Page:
Rose Covered Smash Cake


If you have a small child, or have been to a birthday party for one recently, then you've probably seen the popular smash cake.  A smash cake is a small cake just for the birthday boy or girl to enjoy.  These are usually done for a first birthday, and are a rare opportunity for the child to tear into and make a big mess while everyone happily looks on.  They usually accompany a larger cake, or cupcakes, for the rest of the guests at the party. I've made a couple smash cakes so far, one for a friend's little girl and one for my nephew.  It is so fun to watch the kids get excited about the cake, and get icing all over themselves. When my niece turned 1, she didn't actually have much to do with the cake.  She didn't seem too interested in eating or playing in it.  Just a few months later, though, she was all about tearing into some cake at my graduation party!

Photo sessions with smash cakes are now pretty popular as well.  Today's cake is for one of those sessions.  Some friends of ours have a little girl getting ready to turn one next month!  She is having a garden themed party and I'm excited to be doing the cupcakes and smash cake for that gathering.  I have lots of ideas on how to bring the garden theme into the smash cake using some fondant decor and my Cake Cricut.  For the photo session smash cake, though, I thought simpler might be better.  I am still alluding to the garden theme with roses, but going for a more feminine and special flair to the cake.  The photographer, wisely, has the babies just wear a diaper as they tend to get the tinted icing all over their clothes.  Because of this, I really wanted to make sure the cake was cute and girly for the little girl.

I looked around online to find some ideas, there are a LOT of smash cakes out there!  I decided on a popular technique of covering the cake with simple, yet elegant, buttercream roses. This technique looks very difficult, but is in fact easier than it seems.  The most important detail is getting the right consistency icing and the correct icing tip.

A 6 inch round cake is popular for the smash cake, as you want it to be a good proportion for the child. For this particular cake, you also want it to have some height so that the roses are a good size and you can include a couple through the height.

A few days before making the cake, I started working on a couple special fondant pieces for the cake. First, I worked on covering a cardboard cake board with white fondant and flowers.  I also used a cookie cutter to cut out a fondant "1" and placed it on a cookie stick.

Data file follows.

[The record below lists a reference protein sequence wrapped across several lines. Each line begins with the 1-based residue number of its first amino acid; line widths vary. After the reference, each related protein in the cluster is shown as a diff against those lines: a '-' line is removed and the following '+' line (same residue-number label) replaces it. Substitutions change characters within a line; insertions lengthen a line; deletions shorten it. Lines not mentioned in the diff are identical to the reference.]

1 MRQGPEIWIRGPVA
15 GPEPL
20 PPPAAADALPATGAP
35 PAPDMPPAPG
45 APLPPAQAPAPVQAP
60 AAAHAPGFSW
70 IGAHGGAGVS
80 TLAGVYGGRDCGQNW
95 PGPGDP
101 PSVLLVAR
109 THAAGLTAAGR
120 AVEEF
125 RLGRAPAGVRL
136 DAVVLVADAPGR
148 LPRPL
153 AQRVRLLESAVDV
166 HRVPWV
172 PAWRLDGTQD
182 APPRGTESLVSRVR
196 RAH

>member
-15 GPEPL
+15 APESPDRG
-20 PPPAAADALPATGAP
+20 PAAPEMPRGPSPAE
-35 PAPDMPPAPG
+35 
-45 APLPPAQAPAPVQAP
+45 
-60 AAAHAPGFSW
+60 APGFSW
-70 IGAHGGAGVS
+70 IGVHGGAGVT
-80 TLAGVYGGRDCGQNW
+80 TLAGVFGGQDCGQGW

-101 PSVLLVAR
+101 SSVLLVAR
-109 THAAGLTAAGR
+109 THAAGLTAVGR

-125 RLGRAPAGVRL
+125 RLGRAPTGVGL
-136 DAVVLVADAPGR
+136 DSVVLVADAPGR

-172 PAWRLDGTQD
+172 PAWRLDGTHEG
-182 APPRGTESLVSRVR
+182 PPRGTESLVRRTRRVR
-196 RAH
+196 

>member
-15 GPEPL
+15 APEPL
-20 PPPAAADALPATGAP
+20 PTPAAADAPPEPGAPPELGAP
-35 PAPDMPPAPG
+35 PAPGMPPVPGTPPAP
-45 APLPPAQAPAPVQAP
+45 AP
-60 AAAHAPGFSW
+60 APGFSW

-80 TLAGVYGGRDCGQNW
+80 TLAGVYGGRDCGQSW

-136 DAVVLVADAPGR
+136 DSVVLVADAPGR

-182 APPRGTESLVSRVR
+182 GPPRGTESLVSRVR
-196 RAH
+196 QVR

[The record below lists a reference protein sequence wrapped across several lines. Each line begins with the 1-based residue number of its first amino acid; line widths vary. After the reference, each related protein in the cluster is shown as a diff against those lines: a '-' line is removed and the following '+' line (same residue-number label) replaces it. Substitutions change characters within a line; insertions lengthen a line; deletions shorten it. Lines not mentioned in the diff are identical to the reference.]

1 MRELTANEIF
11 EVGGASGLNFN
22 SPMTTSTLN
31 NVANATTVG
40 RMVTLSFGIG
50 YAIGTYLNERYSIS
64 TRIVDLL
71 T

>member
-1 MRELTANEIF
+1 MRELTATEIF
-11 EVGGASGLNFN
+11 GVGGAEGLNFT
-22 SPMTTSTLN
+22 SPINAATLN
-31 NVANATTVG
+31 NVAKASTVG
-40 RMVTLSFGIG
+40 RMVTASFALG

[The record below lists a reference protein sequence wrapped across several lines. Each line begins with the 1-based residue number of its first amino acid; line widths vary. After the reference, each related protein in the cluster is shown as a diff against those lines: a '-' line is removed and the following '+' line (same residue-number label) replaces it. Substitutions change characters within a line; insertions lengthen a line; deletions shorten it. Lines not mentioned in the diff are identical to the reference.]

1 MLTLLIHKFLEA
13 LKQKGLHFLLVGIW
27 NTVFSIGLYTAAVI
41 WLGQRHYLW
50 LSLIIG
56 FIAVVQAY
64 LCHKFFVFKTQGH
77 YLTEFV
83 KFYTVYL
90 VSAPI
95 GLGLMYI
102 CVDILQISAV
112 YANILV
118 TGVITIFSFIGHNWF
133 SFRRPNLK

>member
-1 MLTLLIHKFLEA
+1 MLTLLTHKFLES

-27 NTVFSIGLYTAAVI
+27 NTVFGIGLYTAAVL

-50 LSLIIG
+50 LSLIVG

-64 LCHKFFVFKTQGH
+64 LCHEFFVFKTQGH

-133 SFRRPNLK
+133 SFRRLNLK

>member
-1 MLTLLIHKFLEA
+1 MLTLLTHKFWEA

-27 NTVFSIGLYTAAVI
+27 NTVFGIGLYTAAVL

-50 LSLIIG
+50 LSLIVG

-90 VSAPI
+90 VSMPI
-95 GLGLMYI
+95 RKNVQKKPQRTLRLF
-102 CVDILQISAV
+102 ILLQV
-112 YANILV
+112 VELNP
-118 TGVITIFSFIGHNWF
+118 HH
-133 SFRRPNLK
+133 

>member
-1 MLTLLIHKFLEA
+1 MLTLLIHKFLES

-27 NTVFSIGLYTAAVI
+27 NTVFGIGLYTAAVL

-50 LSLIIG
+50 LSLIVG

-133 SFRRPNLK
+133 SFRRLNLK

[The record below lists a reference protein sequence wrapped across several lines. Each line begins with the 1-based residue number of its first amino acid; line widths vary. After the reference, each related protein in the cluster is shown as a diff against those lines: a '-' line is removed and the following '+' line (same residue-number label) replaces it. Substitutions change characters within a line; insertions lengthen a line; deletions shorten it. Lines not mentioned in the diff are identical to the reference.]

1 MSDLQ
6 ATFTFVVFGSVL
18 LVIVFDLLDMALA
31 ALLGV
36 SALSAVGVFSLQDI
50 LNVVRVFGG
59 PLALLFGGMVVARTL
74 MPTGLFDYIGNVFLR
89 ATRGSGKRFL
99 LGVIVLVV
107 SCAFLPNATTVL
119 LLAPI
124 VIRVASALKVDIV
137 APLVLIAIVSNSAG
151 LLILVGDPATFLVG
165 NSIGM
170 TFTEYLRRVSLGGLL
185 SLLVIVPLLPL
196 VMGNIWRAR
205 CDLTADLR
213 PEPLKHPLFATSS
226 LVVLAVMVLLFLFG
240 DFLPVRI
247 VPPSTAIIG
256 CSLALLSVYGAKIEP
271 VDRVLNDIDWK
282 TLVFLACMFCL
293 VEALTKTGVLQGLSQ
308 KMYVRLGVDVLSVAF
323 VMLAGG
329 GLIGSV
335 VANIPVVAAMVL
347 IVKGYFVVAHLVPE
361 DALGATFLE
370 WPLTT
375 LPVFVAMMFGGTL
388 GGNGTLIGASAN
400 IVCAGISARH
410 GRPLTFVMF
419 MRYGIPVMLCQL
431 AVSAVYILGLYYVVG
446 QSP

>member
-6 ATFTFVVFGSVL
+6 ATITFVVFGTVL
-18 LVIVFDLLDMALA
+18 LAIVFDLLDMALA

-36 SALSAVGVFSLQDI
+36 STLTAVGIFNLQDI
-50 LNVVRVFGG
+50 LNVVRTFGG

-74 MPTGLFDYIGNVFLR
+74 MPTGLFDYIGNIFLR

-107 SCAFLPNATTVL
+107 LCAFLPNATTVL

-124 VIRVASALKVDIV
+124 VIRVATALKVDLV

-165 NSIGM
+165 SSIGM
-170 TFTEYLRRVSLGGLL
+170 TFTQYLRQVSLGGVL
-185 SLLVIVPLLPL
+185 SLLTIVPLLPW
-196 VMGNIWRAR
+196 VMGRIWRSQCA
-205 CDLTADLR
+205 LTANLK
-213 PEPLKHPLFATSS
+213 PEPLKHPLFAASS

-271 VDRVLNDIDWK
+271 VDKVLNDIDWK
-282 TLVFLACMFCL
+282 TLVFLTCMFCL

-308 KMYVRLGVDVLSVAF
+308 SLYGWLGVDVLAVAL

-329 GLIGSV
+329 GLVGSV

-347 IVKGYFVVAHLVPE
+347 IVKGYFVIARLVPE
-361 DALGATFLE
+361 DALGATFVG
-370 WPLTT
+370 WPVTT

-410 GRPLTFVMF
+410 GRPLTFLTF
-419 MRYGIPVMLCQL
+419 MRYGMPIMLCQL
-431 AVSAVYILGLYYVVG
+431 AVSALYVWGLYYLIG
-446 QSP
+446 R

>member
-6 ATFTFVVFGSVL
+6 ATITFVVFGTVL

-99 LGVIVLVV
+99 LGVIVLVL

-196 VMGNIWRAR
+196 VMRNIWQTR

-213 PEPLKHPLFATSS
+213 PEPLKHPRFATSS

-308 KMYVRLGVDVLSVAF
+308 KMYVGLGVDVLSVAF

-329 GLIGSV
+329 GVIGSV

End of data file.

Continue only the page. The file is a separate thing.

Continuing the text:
Here's how I covered the cake board:
  • Roll white fondant out to 1/16 in and cut it down to approximate shape needed
  •  Cover the cake board with powdered sugar and water 
  • Lay fondant on top of the cake board and smooth out with a fondant smoother.  Cut off excess fondant leaving some for the sides
  • Apply water along the edge of the cake board
  • Fold the fondant over and smooth down
  • Let dry at least 12 hours
To finish up the "1" and the cake board, I added some fondant flowers.  I rolled out pink and purple fondant to just under 1/16 inch, cut flowers out using the small Wilton flower cutter, and attached them to both pieces using gum glue. (See final pic for the flower details, I forgot to take a picture of just those two components!)

Now for the smash cake! I used my go to doctored white cake mix recipe (given in the Cookies and Cream post) and my vanilla buttercream. Here's my tutorial on making the rose covered cake.
  • Start by cutting cake in half, filling with the purple buttercream (or whatever color you are using), and then replacing the top half. I filled the cake with buttercream so there is more surprise icing when she digs in the cake.  
  • Cover the cake in a thin layer of icing - this is just so no cake will show through in any holes between the roses.  It doesn't need to be completely smooth, just get a good covering.
  • Fill your piping bag with the 1M tip and plenty of medium consistency buttercream
  • Start with the bottom of the edge and pipe a star. Circle the tip around the star while applying consistent pressure. You want to hold your piping bag at a 90 degree angle from the cake.
  • Continue this process all around the side of the cake and then move to the top.  Start in the middle on the top.
  • Fill in any gaps with a dot of piped icing. If there is a large long gap, fill in with a line of icing piped in the direction of the rose.
  • If icing is not stiff enough and seems to droop, put in refrigerator to help it set up.

Here's a pic of the cake with the "1" on the stick.  I didn't want to put it in, since it would be traveling, and risk it falling down on the roses.  Can't wait to see how the smash cake pictures turn out!!